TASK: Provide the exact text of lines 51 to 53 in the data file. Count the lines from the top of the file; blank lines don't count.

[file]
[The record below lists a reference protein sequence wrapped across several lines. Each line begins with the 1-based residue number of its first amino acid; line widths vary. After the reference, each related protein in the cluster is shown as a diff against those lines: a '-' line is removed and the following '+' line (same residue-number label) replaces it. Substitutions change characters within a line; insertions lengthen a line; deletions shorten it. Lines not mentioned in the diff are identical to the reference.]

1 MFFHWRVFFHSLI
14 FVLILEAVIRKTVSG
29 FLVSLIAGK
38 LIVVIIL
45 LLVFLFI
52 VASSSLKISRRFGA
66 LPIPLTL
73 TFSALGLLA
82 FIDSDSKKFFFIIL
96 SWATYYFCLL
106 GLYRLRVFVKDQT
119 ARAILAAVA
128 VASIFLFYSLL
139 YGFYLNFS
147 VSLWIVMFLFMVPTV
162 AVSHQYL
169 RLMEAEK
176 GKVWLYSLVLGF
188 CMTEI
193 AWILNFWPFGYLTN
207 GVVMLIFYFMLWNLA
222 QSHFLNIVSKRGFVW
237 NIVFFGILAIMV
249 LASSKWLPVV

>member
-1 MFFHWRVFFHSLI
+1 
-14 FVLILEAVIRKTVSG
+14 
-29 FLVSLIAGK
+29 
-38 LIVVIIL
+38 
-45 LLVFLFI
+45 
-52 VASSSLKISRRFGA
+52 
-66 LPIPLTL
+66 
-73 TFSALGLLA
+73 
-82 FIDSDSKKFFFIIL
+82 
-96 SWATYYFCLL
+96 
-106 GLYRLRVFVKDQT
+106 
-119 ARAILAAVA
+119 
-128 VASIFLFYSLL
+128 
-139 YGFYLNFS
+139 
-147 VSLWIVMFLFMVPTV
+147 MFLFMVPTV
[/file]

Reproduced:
-128 VASIFLFYSLL
+128 
-139 YGFYLNFS